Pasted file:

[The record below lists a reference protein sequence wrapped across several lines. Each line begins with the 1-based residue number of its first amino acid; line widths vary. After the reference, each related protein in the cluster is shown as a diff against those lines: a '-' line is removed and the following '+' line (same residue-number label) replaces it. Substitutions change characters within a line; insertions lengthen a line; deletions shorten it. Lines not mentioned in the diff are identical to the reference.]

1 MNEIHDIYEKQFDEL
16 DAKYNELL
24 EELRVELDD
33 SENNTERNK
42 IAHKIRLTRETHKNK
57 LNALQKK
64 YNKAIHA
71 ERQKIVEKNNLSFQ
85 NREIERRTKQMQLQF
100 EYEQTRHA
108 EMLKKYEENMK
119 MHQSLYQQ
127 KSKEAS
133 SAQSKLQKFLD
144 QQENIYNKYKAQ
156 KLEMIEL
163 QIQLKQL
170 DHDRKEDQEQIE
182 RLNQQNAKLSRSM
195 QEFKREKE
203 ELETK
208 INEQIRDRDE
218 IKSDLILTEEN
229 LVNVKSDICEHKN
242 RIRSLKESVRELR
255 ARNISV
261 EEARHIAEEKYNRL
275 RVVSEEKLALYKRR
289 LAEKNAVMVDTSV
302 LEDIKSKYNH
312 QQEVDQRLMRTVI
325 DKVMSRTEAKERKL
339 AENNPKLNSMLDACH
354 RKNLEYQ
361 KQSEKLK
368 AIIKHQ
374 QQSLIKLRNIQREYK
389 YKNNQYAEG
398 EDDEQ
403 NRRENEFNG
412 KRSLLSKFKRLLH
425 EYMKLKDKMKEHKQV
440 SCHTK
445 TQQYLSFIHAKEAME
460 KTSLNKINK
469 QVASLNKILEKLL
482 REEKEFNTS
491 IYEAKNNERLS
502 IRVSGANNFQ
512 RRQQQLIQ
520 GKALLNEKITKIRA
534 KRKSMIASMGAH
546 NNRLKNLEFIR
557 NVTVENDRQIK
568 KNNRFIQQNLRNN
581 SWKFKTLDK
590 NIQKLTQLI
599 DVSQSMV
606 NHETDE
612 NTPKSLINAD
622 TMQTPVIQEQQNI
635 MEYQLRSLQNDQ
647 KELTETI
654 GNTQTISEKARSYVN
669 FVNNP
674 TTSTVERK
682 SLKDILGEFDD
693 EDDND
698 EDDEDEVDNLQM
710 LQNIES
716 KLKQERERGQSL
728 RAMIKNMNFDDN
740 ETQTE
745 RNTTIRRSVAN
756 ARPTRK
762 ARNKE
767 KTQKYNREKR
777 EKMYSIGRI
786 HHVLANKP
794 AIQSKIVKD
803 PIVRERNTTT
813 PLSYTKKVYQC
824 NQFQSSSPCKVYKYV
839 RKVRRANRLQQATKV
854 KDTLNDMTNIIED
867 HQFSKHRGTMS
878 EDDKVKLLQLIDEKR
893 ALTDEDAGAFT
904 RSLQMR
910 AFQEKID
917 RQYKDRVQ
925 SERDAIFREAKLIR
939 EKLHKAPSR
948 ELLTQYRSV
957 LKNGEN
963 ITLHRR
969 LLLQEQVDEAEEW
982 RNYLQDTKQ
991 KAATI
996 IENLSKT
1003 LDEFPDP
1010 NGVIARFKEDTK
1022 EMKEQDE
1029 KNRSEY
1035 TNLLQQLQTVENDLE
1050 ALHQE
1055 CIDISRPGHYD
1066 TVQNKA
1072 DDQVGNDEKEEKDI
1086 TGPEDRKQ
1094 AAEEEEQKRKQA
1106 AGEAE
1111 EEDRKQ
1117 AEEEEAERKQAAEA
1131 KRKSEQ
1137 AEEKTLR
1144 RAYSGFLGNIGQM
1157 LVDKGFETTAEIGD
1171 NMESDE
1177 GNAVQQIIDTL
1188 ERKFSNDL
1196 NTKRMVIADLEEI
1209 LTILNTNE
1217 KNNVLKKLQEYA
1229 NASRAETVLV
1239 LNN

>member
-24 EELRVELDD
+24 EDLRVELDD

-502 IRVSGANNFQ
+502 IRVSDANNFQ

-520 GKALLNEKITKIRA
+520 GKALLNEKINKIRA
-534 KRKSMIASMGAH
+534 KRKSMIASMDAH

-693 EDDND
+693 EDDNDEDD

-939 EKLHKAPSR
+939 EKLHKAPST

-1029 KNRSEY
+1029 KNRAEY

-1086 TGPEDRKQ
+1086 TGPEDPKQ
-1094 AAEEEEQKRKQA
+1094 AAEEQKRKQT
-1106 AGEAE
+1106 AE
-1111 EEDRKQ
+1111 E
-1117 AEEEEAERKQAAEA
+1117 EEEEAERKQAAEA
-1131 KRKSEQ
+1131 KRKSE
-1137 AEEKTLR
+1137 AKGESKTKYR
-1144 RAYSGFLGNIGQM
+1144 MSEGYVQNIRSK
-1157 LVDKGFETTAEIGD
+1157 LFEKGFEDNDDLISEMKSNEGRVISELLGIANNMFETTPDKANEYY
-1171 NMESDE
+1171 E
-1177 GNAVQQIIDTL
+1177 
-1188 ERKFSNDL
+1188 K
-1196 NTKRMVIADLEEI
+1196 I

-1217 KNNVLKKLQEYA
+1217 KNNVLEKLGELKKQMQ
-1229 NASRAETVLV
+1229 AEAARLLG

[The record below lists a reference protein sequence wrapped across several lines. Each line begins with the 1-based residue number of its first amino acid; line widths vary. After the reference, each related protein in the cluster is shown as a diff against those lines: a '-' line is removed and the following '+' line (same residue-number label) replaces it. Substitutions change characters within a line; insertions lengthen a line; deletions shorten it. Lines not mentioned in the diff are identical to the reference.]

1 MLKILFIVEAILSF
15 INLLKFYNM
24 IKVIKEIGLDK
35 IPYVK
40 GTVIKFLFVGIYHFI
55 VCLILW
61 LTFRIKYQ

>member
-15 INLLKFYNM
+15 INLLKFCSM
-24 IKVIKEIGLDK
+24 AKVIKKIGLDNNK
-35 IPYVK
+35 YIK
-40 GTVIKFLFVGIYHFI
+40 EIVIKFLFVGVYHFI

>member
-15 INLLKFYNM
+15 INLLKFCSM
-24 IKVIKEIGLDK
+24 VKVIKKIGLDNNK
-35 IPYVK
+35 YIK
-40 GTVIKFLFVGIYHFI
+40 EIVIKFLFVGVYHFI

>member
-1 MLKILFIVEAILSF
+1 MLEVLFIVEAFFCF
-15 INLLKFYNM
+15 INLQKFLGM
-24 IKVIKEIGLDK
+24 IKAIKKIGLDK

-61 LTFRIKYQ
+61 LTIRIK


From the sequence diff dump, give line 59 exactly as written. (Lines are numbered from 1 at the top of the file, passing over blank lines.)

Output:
599 DVSQSMV